The professional athlete exists to entertain us, the non-professional (perhaps even non-) athletes. The pro achieves remarkable things, often moreso than does the amateur, but professional accomplishments are the by-product of their athleticism — their purpose is to entertain, and any crossover into the realm of ‘attaining human perfection’ and the display thereof is but icing on the cake. We watch professional sports, if we do, because it entertains us. It entertains us with its athleticism, its drafting us into particular communities of comrades and opponents (our city/division/league is better than yours). We are happiest when our team wins, when we see events that we could not imagine happening otherwise, when we see records broken (records that mean nothing when not used to compare our team to that of another), when we see impressive feats of scoring or the prevention of which — we are happiest when we are entertained.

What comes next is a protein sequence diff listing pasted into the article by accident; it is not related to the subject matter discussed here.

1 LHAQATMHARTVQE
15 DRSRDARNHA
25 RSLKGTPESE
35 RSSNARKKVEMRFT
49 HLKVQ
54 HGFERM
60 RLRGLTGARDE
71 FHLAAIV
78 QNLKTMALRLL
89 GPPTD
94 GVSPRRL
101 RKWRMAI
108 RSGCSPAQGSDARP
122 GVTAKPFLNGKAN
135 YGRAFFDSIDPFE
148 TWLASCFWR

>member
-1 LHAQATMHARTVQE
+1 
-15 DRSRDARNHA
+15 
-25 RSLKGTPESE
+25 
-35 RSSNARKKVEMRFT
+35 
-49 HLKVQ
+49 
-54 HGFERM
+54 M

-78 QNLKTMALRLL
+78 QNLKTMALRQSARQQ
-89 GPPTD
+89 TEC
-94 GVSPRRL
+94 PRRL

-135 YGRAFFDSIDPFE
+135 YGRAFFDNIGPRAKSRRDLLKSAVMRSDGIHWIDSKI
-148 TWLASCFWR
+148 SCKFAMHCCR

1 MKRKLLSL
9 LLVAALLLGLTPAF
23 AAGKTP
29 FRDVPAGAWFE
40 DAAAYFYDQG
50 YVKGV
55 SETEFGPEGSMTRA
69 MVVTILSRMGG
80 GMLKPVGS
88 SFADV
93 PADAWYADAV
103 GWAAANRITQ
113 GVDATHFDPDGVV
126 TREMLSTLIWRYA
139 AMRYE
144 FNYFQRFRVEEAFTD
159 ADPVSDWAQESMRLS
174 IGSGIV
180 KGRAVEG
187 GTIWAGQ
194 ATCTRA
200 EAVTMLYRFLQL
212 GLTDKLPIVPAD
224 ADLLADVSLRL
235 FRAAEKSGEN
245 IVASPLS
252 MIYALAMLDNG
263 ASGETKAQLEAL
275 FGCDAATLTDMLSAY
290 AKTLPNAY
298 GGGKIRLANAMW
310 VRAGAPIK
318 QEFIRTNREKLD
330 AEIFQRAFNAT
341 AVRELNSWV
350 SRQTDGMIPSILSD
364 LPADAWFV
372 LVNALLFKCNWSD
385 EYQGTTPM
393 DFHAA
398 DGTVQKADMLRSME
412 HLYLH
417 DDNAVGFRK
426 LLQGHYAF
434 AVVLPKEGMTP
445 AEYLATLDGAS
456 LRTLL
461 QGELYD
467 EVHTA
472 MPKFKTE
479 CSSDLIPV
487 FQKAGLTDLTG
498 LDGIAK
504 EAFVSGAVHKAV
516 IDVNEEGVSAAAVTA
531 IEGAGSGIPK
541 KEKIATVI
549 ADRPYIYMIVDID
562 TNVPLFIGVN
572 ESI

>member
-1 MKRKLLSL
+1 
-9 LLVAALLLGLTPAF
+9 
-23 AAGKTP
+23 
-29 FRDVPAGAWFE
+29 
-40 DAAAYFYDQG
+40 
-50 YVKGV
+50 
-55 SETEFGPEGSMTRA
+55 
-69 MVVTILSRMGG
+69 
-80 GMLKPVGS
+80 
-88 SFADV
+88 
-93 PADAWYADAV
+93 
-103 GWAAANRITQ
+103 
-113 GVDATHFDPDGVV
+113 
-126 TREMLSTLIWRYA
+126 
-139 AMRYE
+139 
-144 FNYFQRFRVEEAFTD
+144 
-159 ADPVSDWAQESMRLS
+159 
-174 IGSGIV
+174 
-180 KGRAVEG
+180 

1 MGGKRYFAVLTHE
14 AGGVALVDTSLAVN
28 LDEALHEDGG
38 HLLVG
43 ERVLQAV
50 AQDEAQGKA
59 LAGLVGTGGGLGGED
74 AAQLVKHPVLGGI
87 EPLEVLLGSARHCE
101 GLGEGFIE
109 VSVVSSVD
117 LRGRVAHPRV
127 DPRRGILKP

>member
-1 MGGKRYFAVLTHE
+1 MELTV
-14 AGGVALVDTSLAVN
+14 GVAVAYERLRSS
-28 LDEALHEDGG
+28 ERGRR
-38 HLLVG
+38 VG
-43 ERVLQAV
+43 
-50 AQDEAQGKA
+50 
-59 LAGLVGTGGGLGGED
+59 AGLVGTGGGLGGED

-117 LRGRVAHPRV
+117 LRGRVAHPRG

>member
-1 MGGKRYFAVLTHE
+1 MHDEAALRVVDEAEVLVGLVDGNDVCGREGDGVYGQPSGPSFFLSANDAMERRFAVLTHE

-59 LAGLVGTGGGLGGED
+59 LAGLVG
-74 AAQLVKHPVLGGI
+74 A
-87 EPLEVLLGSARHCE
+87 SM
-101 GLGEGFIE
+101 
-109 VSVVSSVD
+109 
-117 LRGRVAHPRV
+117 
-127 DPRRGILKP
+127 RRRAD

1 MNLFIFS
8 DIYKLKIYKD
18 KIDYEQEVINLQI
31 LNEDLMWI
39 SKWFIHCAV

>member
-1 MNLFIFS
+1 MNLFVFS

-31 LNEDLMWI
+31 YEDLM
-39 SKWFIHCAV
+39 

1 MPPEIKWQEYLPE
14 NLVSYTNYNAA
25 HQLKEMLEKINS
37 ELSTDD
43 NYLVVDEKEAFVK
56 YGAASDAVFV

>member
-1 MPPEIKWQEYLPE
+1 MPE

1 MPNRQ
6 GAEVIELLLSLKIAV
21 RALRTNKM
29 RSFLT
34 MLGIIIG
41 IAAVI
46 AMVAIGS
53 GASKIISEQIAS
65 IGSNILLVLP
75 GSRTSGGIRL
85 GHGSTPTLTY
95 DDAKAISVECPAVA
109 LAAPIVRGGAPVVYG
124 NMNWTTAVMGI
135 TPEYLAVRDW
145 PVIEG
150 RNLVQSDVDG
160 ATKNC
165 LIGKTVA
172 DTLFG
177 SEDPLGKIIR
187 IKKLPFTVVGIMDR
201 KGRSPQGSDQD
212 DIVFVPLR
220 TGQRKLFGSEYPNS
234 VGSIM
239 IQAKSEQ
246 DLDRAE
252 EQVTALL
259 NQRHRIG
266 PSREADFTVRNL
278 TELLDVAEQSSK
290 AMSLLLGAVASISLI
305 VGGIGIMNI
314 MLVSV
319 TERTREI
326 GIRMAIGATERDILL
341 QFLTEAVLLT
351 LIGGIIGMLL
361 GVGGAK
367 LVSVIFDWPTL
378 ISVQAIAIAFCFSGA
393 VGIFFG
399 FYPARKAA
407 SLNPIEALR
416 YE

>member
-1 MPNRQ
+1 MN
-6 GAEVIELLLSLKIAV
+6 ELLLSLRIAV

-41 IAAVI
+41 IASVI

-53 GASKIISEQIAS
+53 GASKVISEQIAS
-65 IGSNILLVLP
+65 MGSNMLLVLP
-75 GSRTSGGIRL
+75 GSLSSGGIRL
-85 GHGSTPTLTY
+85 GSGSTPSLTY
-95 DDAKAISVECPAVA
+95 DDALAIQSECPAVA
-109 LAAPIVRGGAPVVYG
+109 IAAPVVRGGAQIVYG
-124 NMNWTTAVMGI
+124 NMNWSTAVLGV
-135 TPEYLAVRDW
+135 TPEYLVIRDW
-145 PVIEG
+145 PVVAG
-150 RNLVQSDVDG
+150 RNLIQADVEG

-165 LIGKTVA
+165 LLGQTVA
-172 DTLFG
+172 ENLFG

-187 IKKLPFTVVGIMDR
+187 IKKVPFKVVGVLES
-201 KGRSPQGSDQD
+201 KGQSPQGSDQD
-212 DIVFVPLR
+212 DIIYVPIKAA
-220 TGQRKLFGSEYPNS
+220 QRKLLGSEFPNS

Professional athletes who take steroids are better capable of amazing physical performances than are those who do not. We watch professional sports because we want to be entertained by amazing physical performances. In fact, professional sports exists solely to provide such a venue. Therefore, athletes should be allowed to take steroids. They should be monitored to ensure they are as safe as possible, of course, but if steroids makes them better serve their purpose, then take them they should.


Alec: Arguing Against Steroid Use

First things first, the line between amateur and professional athlete is quickly evaporating, and we should reframe the argument appropriately. The Olympics, once the exclusive domain of amateur athletes, now allow professional athletes into the mix, because Olympic officials decided to let the best athletes in the world compete, not merely the poorest. There is also more parity than ever between professional and amateur athletes, in that college athletes are not only closer to professional level than ever before, but are also as equally involved in the entertainment aspect of the athletic industry. College football ad revenues in 2010 — for just the top 15 programs in the U.S. — topped a billion dollars.